All Things Newz
Law \ Legal

Why Every Contractor Should Create A Qualifier Contingency Plan – Construction & Planning



To print this article, all you need is to be registered or login on Mondaq.com.

Obtaining a contractor’s license can be a complex,
patience-testing process, which is why so many large construction
companies are utilizing several qualifiers to maintain licensure
across multi-state territories. There’s no law demanding that
contractors only work in their home state, which is why industry
leaders can be found working on projects all throughout the United
States and internationally.

What Is a Qualifier?

A qualifier is an entity that represents the work of a business.
In the construction industry, this simply means a licensed
contractor that can perform work in a state under the
“umbrella” of your business. This is necessary because
only individuals – not companies – can acquire a
contractor’s license. Therefore, companies that want to expand
their operations into multiple states must have a qualifier in each
state to ensure that they are working legally.

The Problem with Qualifiers

According to Construction Business Owner, “it’s not
uncommon for a company to have a single qualifier in a dozen states
or more.” This can create pervasive issues for a firm if a
qualifier decides to pack up and leave. Typically, it will have one
or two months to select a licensed replacement. If a licensed
professional isn’t available, it may need to elect a new
individual from the business to obtain a contractor’s license.
Unfortunately, this process can be time-consuming, which means a
business could lose out on valuable contracting opportunities in
the meantime.

The Solution: A Qualifier Contingency Plan

To help minimize the chaos of a departing qualifier, business
owners can employ a qualifier contingency plan — a simple,
relatively inexpensive solution that can help protect business
interests. A qualifier contingency plan will help businesses build
a list of “next-in-line” qualifiers.

Consider Multistate Licensing Needs

Before a business can craft a qualifier contingency plan, it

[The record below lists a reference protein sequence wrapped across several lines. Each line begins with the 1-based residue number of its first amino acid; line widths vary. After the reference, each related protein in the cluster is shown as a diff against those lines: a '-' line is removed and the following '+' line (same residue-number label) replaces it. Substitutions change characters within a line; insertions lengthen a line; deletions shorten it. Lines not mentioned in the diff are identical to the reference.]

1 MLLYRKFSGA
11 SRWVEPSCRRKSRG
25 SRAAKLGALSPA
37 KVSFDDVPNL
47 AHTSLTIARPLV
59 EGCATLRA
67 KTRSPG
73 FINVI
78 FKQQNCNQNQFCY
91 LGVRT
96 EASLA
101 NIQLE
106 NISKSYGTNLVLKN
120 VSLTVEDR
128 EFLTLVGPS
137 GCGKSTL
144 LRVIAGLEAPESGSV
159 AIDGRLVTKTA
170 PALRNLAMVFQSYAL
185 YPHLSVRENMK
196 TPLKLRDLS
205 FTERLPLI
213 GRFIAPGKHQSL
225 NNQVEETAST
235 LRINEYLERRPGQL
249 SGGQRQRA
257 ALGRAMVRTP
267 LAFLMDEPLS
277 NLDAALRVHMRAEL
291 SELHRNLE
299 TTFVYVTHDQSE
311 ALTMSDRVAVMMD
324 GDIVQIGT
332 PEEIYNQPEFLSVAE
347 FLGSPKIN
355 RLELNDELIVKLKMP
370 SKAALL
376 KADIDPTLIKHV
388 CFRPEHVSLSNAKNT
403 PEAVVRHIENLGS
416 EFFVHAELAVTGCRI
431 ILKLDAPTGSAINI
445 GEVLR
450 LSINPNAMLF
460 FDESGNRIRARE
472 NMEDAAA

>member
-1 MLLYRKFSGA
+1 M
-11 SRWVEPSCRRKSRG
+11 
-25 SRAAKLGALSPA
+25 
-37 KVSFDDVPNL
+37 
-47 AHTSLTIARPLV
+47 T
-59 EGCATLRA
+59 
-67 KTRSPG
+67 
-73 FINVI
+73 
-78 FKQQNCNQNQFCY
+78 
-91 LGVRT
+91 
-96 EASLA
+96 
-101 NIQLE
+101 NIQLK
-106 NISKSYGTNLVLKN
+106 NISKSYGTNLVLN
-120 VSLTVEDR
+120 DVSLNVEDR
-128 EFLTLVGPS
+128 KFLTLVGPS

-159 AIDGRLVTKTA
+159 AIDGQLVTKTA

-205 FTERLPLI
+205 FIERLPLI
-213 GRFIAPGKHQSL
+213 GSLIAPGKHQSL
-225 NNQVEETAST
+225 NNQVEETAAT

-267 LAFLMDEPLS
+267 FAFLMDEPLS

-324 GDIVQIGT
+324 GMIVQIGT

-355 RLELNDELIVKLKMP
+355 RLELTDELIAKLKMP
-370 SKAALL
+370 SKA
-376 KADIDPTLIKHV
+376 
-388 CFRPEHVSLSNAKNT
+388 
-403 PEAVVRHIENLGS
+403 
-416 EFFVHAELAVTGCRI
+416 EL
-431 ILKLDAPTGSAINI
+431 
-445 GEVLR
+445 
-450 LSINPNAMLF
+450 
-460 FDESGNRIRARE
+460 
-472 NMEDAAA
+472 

must reflect on the states in which it is currently operating and
those that it may expand to in the future. Start obtaining the
proper licensing two years before breaking ground on any projects
in a new state. During that time, research licensing
classifications, requirements, and timelines. Some states also have
licensing reciprocity agreements that can be utilized to grow a
business’s overall territory while bypassing certain licensing
requirements.

Audit Active Qualifiers

With a clearer picture of qualifier needs, next take a look at
the business’s existing team of qualifiers. Determine which
states are most vulnerable if a qualifier leaves. Then decide which
members of the business team can step up if needed. This may
require the company to pay for another employee to obtain a
contractor’s license, and not every employee is cut out for
life as a contractor, so these individuals must be chosen wisely.
Experienced construction professionals are usually a safe bet.
Ideally, a business should have at least two backup qualifiers for
every single state.

Address Any Weaknesses

Begin to train backups for other states that currently have
qualifiers but not backups. The key here is handling each state
individually, since construction law varies from state to
state.

Develop a Qualifier Contingency Plan

Once the above steps are complete, it’s time to create the
qualifier contingency plan. It should be based on the results of
your evaluation, addressing the following:

  • Strength of backups

  • Qualifications of backups (try to maintain two backups per
    state)

  • Employees with “qualifier potential”

  • Steps for preparing new backups

  • Size of territories relative to number of qualifiers

  • Clearly outlined plan for dealing with absent qualifiers

When a qualifier leaves, it’s like a boat with a leak that
needs to be plugged. If a business already has the perfect piece in
place to plug the leak, it will continue to float and its journey
will be uninterrupted.

The content of this article is intended to provide a general
guide to the subject matter. Specialist advice should be sought
about your specific circumstances.

POPULAR ARTICLES ON: Real Estate and Construction from United States

Key Lease Provisions To Consider In Due Diligence

Cades Schutte LLP

During the due diligence process, whether an attorney represents the lessor or the lessee, the attorney will want to consider numerous lease provisions when advising the client.



Source link

Related posts

Choose Your Spousal Maintenance Award Carefully – Divorce

PAMA Laboratory Reporting In Flux: ACLA Wins HHS Lawsuit And Congress Introduces PAMA Amendment Legislation – Food and Drugs Law

Highlights Of The New FIFA Agents’ Regulation 2022 – Contract of Employment